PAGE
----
3 Key Differences between Scrum Master and Project Manager roles

Scrum Master vs. Project Manager
Differences between Scrum Master and Project Manager

Both Scrum Masters and Project Managers are both responsible for the success of a project. But the way they go about it is different.

  1. A Scrum Master is responsible for making sure that the team follows the Scrum process. They focus more on the team and help improve the team’s efficiency in delivering value. They make sure that the team operates with transparency and trust. They ensure that all tasks are completed in a timely manner and help resolve any conflicts between team members. In contrast, a Project Manager focuses more on the day-to-day operations and logistics of a project such as budgets, timelines, and other external factors that can affect its success or failure.
  2. A Project Manager performs the role of a taskmaster who directs the team, delegates tasks, collects status, manages risk and communicates with the stakeholders. A Scrum Master functions more as a “servant-leader” who coaches and facilitates the team and removes roadblocks but does not lead the team.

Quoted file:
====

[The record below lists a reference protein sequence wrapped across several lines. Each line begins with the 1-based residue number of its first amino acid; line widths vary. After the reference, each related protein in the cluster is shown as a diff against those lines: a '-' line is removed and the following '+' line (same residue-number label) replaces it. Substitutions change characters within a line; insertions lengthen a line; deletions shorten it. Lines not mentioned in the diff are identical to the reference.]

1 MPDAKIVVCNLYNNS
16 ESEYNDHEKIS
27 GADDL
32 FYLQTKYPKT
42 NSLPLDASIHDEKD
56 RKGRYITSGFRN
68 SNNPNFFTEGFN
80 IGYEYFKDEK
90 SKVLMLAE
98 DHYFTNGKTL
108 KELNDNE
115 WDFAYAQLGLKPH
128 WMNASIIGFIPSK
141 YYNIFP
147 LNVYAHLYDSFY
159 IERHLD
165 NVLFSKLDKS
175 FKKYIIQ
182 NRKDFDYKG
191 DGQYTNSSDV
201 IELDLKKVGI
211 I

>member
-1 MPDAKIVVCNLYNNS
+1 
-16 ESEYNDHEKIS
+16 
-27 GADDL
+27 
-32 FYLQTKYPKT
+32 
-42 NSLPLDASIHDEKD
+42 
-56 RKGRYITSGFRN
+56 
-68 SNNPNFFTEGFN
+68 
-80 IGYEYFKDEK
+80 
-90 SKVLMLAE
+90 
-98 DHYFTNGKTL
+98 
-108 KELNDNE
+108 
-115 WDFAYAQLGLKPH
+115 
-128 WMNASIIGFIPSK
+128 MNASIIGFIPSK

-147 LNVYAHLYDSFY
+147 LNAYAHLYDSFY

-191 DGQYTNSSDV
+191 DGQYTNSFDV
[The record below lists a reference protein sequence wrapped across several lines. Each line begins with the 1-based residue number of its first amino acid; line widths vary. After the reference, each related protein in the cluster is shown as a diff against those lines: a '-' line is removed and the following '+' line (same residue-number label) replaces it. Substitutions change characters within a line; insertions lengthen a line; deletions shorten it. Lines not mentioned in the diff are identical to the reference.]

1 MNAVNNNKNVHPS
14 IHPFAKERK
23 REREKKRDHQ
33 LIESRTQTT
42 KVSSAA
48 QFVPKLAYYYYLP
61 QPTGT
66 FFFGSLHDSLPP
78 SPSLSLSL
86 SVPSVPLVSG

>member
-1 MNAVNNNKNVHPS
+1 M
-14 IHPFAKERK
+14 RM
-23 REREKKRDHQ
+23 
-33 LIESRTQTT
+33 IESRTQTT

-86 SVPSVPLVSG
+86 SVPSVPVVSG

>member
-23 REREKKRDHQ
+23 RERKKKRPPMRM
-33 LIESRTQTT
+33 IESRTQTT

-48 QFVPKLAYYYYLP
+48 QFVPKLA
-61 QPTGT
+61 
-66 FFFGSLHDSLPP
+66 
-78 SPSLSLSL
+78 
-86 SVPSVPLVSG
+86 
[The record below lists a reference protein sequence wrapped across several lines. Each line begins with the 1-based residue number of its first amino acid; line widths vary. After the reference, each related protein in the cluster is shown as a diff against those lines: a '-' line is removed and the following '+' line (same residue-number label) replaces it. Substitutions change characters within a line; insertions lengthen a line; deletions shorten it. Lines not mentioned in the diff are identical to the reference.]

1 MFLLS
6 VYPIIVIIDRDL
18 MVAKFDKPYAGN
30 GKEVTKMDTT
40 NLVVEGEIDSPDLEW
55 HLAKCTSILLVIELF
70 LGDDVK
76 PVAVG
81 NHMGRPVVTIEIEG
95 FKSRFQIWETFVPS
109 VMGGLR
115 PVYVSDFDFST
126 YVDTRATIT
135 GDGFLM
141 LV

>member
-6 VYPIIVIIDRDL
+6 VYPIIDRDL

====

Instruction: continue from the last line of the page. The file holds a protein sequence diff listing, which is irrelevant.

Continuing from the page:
3. A Project Manager is the point of contact for the project and is responsible for collating reports, negotiating with third-party vendors and communicating with stakeholders. A Scrum Master guides the organization and stakeholders in implementing and following Scrum principles. In a Scrum Team, the Product Owner is the one responsible for communicating with stakeholders, not the Scrum Master.


Scrum Master and Project Manager Certifications

Now that we’ve explored the ways in which the two roles differ, let’s look at the most popular certifications for Scrum Masters and Project Managers.

The most popular certification for Scrum Masters is the Certified ScrumMaster (CSM) by ScrumAlliance. The CSM certification gives an aspirant their first in-road into the agile world and equips them with a better understanding of agile values and Scrum framework, including team roles, activities and artifacts.